The Caribbean

Engaging smart pop, filled with literate twists and turns and inventive instrumentation, feels like an odd thing to emerge from the Washington DC scene, but The Caribbean speak to an educated audience with a fantastic record collection that inhabits the offices of any city. What Pitchfork described as “the folk music of the new American service economy” is a pretty brilliant take on the band’s approach. Instantly familiar, thanks to a deft ear for melody, the tunes constantly shift and morph around clever lyrics about everything from city planning to religion to simple heartbreak.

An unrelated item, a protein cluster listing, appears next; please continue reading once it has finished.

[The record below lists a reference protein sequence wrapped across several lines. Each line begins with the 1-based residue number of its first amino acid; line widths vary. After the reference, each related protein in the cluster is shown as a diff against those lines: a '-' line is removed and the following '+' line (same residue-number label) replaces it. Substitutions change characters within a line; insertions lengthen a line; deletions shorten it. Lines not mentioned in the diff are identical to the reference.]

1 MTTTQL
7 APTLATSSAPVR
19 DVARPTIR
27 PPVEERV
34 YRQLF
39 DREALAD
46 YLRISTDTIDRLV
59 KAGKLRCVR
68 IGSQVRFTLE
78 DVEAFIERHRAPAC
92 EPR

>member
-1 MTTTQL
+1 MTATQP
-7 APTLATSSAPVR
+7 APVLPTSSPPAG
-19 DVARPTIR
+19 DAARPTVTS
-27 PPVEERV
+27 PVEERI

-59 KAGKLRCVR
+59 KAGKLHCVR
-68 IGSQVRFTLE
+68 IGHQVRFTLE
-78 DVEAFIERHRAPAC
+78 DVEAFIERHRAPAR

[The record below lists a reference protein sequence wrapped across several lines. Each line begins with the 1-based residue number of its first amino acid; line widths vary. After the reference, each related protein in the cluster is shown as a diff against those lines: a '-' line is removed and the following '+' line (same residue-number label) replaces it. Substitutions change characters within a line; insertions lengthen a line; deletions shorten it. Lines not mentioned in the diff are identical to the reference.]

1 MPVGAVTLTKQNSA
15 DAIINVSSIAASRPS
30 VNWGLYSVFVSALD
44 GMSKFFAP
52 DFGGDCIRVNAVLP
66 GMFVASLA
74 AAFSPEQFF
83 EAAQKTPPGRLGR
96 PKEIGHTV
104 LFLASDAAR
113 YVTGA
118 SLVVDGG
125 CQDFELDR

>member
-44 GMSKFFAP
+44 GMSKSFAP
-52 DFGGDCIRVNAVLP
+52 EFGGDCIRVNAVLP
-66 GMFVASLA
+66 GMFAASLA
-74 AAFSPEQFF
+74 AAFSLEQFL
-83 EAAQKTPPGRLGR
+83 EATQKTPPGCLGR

“The D.C. band wraps its tales of modern life in a musical cocktail that arranges piles of instruments into a constantly shifting mix. Guitars, marimbas, beatboxes, banjos, drums, violins, and accordions share air with turntables, radios and samplers, which add a touch of modern glitch to the otherwise smooth, spacious arrangements. The band keeps a roomy sound that comes across like an alternate-universe Death Cab. Michael Kentoff's soft, Ira Kaplan-ish vocals wander through these elements like one person through a towering city, as if awed by everything they see and hoping not to get lost.” – Pitchfork

alternative, folk, jazz, ambient, rock, indie, smart pop, washington dc, pitchfork, hometapes

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